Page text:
Hold the iPhone —a recent lawsuit by a group of Chicago police officers should have employers on high alert—at least those who permit, officially or not, non-exempt employees to do anything business-related on a mobile device.

In this lawsuit, which recently started trial in the U.S. District Court for the Northern District of Illinois, the Chicago Police officers claim that they performed off-the-clock work by answering calls and other communications on work-issued mobile devices. While the police department says it does not permit officers to carry the mobile devices while off-duty unless specifically authorized, the officers claim there is an unwritten policy requiring them to constantly keep in contact while off-duty by answering phone calls and receiving as many as 100 emails a day.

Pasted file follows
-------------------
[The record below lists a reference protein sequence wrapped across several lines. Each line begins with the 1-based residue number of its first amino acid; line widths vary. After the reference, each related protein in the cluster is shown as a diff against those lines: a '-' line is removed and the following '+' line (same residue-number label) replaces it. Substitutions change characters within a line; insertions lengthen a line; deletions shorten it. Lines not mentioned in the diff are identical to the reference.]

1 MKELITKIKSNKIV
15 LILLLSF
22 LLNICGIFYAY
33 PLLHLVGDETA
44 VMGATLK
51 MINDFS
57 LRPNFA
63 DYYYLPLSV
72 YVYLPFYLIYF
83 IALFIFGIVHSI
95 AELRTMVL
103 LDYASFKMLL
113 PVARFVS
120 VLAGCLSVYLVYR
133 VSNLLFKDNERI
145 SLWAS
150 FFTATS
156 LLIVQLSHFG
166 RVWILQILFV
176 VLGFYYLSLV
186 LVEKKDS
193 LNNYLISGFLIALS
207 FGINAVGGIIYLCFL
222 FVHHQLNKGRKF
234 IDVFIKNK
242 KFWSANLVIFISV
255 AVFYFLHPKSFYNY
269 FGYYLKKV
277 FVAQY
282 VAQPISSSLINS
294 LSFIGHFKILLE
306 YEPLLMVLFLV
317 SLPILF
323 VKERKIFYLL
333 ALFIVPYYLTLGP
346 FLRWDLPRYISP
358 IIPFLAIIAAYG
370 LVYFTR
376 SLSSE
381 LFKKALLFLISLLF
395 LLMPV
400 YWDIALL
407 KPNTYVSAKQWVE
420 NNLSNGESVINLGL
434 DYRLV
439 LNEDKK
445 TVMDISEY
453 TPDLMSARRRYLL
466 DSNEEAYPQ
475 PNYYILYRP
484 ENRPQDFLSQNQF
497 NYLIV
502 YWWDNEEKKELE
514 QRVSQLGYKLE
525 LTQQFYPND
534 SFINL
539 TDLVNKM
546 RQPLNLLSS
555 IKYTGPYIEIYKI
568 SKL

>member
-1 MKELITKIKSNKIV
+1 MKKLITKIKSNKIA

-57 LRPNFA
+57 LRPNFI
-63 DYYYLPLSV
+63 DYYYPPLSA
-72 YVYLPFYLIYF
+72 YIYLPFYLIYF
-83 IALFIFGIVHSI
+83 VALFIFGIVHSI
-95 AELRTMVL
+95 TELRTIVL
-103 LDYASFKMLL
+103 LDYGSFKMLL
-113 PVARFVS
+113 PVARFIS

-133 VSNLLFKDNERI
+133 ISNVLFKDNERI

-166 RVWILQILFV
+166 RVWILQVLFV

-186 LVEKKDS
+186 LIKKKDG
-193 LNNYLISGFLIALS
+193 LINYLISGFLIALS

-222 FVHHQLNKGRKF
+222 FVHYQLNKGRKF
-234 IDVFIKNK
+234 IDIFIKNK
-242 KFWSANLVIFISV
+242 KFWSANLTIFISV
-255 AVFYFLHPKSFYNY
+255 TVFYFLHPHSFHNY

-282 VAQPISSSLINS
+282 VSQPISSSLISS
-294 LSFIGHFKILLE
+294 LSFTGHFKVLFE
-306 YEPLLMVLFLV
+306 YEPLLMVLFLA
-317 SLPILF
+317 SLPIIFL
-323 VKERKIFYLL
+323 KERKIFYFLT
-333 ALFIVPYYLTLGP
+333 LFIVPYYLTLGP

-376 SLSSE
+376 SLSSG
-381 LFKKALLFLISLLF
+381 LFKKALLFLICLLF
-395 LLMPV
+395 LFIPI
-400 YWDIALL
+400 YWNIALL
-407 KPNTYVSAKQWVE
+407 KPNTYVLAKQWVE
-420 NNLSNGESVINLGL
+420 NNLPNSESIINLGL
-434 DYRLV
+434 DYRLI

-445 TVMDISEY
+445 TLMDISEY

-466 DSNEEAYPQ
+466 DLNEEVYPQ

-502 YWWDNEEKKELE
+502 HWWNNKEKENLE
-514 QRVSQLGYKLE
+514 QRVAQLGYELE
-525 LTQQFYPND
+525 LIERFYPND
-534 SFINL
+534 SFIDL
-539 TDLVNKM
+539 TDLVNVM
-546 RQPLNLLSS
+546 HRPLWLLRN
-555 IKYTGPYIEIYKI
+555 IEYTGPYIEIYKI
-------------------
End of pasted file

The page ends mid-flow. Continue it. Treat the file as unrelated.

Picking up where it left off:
Of course, almost everyone has a cell phone or mobile device, and most everyone uses the device for some aspect of work-related activity—even if only for a minute or two per day. Checking work schedules, advising a coworker where a file or piece of equipment is located, providing a phone number for a customer or client, or answering a quick email about the status of a project are all normal activities for today’s workforce. At what point do these activities become compensable time worked under the wage and hour laws? Does it matter if the device is employer-issued or personal? How does an employer monitor an employee’s after-hours usage? All of these questions have been quietly smoldering for years, waiting to potentially spark a new wave of employee lawsuits. What happens in Chicago in this particular case will not answer all of these questions, but it certainly has the potential to ignite an issue that could spread litigation across the employment landscape.